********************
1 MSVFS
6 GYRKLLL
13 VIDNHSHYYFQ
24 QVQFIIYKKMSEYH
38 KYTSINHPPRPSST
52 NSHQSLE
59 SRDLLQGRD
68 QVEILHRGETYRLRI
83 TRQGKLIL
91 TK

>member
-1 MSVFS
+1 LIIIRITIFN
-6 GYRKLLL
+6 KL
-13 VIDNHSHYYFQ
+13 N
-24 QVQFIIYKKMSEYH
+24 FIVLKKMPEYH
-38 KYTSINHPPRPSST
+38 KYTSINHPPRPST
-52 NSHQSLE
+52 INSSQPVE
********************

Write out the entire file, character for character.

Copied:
1 MSVFS
6 GYRKLLL
13 VIDNHSHYYFQ
24 QVQFIIYKKMSEYH
38 KYTSINHPPRPSST
52 NSHQSLE
59 SRDLLQGRD
68 QVEILHRGETYRLRI
83 TRQGKLIL
91 TK

>member
-1 MSVFS
+1 LIIIRITIFN
-6 GYRKLLL
+6 KL
-13 VIDNHSHYYFQ
+13 N
-24 QVQFIIYKKMSEYH
+24 FIVLKKMPEYH
-38 KYTSINHPPRPSST
+38 KYTSINHPPRPST
-52 NSHQSLE
+52 INSSQPVE